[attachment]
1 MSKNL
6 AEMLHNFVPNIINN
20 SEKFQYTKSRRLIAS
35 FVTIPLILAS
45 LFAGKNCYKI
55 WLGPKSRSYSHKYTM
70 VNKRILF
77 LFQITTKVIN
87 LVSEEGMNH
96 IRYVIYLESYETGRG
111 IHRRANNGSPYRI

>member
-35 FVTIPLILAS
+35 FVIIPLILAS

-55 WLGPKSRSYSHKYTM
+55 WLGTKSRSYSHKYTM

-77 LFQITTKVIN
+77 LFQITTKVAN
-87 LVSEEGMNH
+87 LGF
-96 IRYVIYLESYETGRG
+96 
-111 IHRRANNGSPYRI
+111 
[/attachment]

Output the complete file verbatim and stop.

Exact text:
1 MSKNL
6 AEMLHNFVPNIINN
20 SEKFQYTKSRRLIAS
35 FVTIPLILAS
45 LFAGKNCYKI
55 WLGPKSRSYSHKYTM
70 VNKRILF
77 LFQITTKVIN
87 LVSEEGMNH
96 IRYVIYLESYETGRG
111 IHRRANNGSPYRI

>member
-35 FVTIPLILAS
+35 FVIIPLILAS

-55 WLGPKSRSYSHKYTM
+55 WLGTKSRSYSHKYTM

-77 LFQITTKVIN
+77 LFQITTKVAN
-87 LVSEEGMNH
+87 LGF
-96 IRYVIYLESYETGRG
+96 
-111 IHRRANNGSPYRI
+111 